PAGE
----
Last week I read Matthew Connelly’s Fatal Misconception: The Struggle to Control World Population (Harvard UP, 2008). It’s a critical look at the population control movement focussed largely on the second half of the 20th-century, and discusses some of the early heroines of that movement, such as Margaret Sanger, as well as the role of major Western-led organizations, such as the UN. It’s well worth a read, even though it gets more bogged down in conferences, meetings, and deals than many will have time for. You can read Nicholas Kristof‘s review of it from the New York Times Sunday Book Review right here, which I’ll turn to in a minute.
To many, the term “family planning” will call to mind individual choice and rational decision-making about when to have children, as well as how many to have. To perhaps others, “population control” will send a shudder down their spines as they recall forced sterilization and even extermination, and the control of their lives by others. The “many” referred to above are, by and large, the affluent, the white, the Western (or all three), while the “others” are the poor, the not-so-white, and the non-Western (and often all three). In the course of the 20th-century, family planning and population control became two-sides of a perceived crisis in the growth of population, a putative crisis especially for The West as they saw themselves usurped by The Rest. Connelly is good, I think, at raising questions about the relationship between progressive movements–for sexual autonomy, women’s liberation, world health, environmentalism–and a series of internal dynamics between (crudely) Us and Them, whether these be rich and poor, able-bodied and “defectives”, or the First and Third Worlds.
Connelly is a historian, and the book reflects a lot of archival and other scholarly work. He is particularly attentive to the connection between population control and eugenics, racism, and imperialism, and in the arrogance of Western-led organizations in the efforts to solve “the population crisis”, particularly from the 1960s. Connelly characterizes the book, in his acknowledgments as arguing “against the notion that our problems are caused by excess people” (p.491), though I’m not sure that’s accurate insofar as Fatal Misconception is not concerned so much with “our problems” but with the development of an ideology that created one large, putative problem to be solved–the population crisis–and the role of other ideas (e.g., eugenics), institutions (e.g., USAID), and influential figures (e.g., Indira Gandhi) in the course that that crisis charted.
Although focussed on the 20th-century, and on the second-half of that, as the “population establishment” rolled ahead full steam, Fatal Misconception introduces 1877 as a peg on which to hang the beginning of concerted modern efforts to control populations. That was the year that Richard Dugdale’s The Jukes: A Study in Crime, Pauperism, Disease, and Heredity, with Further Studies of Criminals appeared, the first of a series of studies, later called “The White Trash studies”, that marked the beginning of the eugenics movement. It was also the year that the freethinkers Annie Besand and Charles Bradlaugh were tried for their publication of an obscene pamphlet, Charles Knowlton’s Fruits of Philosophy, obscene in large part for its description of human sexual anatomy and methods of contraception. Besant was a forceful advocate of both sexual freedom and the dangers of overpopulation, and went on to publish the best-selling The Law of Population.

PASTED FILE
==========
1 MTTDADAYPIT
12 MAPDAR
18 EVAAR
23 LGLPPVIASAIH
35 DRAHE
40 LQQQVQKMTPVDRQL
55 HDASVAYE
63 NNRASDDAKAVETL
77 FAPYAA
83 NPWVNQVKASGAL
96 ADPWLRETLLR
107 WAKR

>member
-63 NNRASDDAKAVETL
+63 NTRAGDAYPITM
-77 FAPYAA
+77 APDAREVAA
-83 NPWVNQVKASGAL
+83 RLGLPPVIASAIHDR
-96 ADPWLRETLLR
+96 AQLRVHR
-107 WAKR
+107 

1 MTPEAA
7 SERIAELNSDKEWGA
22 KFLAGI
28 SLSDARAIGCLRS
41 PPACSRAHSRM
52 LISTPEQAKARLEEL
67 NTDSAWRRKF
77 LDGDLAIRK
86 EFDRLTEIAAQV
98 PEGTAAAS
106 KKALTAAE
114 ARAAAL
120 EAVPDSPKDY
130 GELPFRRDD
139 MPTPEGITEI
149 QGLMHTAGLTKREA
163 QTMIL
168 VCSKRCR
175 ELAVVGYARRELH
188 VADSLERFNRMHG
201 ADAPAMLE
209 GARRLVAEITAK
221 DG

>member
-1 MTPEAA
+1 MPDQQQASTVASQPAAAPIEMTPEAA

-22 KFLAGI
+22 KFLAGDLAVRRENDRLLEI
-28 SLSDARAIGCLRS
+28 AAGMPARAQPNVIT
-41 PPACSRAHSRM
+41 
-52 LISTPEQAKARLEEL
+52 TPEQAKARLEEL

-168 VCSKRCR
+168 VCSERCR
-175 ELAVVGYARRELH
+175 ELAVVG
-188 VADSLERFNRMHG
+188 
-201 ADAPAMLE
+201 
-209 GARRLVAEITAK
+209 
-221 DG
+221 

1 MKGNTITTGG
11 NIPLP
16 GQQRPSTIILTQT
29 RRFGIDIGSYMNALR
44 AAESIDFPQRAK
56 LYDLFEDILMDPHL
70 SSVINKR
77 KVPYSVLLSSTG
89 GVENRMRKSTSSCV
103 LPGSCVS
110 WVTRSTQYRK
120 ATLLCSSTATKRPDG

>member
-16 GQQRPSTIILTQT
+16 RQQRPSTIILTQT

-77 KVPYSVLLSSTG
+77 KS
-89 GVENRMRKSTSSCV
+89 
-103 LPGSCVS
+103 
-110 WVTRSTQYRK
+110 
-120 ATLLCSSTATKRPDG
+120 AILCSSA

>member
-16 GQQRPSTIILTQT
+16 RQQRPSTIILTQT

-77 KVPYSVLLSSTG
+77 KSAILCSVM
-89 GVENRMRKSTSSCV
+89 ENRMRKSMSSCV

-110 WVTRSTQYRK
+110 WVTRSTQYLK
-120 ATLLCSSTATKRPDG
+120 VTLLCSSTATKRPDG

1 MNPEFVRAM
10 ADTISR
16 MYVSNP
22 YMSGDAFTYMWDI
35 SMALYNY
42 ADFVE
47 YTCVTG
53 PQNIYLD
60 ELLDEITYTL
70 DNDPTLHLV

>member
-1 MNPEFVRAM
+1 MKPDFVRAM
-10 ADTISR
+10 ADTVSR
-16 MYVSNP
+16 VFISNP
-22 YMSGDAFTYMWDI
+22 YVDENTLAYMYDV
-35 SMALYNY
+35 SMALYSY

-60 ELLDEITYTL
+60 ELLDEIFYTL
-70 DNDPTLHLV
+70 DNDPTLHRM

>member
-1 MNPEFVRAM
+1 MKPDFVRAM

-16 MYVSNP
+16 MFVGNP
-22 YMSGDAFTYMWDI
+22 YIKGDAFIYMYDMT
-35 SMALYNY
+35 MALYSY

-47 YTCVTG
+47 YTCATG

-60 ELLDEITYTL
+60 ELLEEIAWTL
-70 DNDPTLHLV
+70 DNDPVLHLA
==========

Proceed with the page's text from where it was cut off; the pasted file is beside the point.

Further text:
Kristof’s review takes a more apologetic view of the population control movement than does Connelly, reminding us that yeah, there was all this eugenics, racism, and imperialism in the background of that movement but you know, population control today should be detached from that past:
It’s certainly fair of Connelly to dredge up the forced sterilizations, the casual disregard for injuries caused by IUDs, the racism and sexism and all the rest — but we also need to remember that all that is history. The family planning movement has corrected itself, and today it saves the lives of women in poor countries and is central to efforts to reduce poverty worldwide. If we allow that past to tarnish today’s efforts by family planning organizations, women in poor countries will be doubly hurt.
Three things worry me about this complacent reminder, even if it expresses a truth of some kind. First, “the forced sterilizations … etc.” are not dredged up by Connelly, but an integral part of the history of the population control movement as it actually developed. Second, Connelly’s own emphasis, by my reading, is not so much on coercive means and explicitly offensive ideologies but on the ways in which both “family planning” and “population control” came to govern individual’s own choices and the ways in which they structured their own lives, as well as how institutions and practices shaped up those choices. (He’s interested in governmentality and uses that Foucauldian term in places.) And third, maybe their has been the self-correction that Kristof refers to, but it’s worth keeping in mind that the history that Connelly describes extends well into the 1990s, and claims about the errors of, and distance from, a darker past have been a part of both the histories of eugenics and the population control movement throughout much of the 20th-century.